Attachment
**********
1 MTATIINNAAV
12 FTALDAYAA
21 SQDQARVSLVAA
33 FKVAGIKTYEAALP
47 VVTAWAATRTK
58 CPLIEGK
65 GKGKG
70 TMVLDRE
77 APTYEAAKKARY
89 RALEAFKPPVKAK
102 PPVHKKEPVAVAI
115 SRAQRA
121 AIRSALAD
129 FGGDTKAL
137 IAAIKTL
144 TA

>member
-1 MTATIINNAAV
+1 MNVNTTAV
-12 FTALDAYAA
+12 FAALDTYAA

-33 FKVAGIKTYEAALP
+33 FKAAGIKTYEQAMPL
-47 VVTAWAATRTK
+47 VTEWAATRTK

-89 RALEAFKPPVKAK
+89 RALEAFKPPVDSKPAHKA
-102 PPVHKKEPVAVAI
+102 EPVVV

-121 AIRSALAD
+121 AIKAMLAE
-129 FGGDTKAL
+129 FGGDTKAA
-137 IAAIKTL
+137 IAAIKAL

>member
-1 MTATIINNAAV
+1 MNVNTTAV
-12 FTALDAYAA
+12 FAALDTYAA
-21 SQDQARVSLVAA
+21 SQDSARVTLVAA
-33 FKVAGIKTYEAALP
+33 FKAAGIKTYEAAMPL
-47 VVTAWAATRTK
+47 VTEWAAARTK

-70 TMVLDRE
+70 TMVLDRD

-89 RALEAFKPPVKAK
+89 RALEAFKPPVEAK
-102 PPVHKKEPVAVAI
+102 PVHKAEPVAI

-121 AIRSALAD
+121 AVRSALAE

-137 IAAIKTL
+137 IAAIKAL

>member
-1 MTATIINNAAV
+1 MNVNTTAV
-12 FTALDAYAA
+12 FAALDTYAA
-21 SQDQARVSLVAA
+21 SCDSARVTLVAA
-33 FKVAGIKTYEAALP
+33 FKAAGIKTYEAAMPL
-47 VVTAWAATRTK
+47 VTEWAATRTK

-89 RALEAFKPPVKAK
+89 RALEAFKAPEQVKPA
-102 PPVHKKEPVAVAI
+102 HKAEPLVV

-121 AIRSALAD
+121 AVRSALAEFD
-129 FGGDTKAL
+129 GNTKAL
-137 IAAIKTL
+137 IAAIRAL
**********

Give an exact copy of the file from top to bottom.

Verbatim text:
1 MTATIINNAAV
12 FTALDAYAA
21 SQDQARVSLVAA
33 FKVAGIKTYEAALP
47 VVTAWAATRTK
58 CPLIEGK
65 GKGKG
70 TMVLDRE
77 APTYEAAKKARY
89 RALEAFKPPVKAK
102 PPVHKKEPVAVAI
115 SRAQRA
121 AIRSALAD
129 FGGDTKAL
137 IAAIKTL
144 TA

>member
-1 MTATIINNAAV
+1 MNVNTTAV
-12 FTALDAYAA
+12 FAALDTYAA

-33 FKVAGIKTYEAALP
+33 FKAAGIKTYEQAMPL
-47 VVTAWAATRTK
+47 VTEWAATRTK

-89 RALEAFKPPVKAK
+89 RALEAFKPPVDSKPAHKA
-102 PPVHKKEPVAVAI
+102 EPVVV

-121 AIRSALAD
+121 AIKAMLAE
-129 FGGDTKAL
+129 FGGDTKAA
-137 IAAIKTL
+137 IAAIKAL

>member
-1 MTATIINNAAV
+1 MNVNTTAV
-12 FTALDAYAA
+12 FAALDTYAA
-21 SQDQARVSLVAA
+21 SQDSARVTLVAA
-33 FKVAGIKTYEAALP
+33 FKAAGIKTYEAAMPL
-47 VVTAWAATRTK
+47 VTEWAAARTK

-70 TMVLDRE
+70 TMVLDRD

-89 RALEAFKPPVKAK
+89 RALEAFKPPVEAK
-102 PPVHKKEPVAVAI
+102 PVHKAEPVAI

-121 AIRSALAD
+121 AVRSALAE

-137 IAAIKTL
+137 IAAIKAL

>member
-1 MTATIINNAAV
+1 MNVNTTAV
-12 FTALDAYAA
+12 FAALDTYAA
-21 SQDQARVSLVAA
+21 SCDSARVTLVAA
-33 FKVAGIKTYEAALP
+33 FKAAGIKTYEAAMPL
-47 VVTAWAATRTK
+47 VTEWAATRTK

-89 RALEAFKPPVKAK
+89 RALEAFKAPEQVKPA
-102 PPVHKKEPVAVAI
+102 HKAEPLVV

-121 AIRSALAD
+121 AVRSALAEFD
-129 FGGDTKAL
+129 GNTKAL
-137 IAAIKTL
+137 IAAIRAL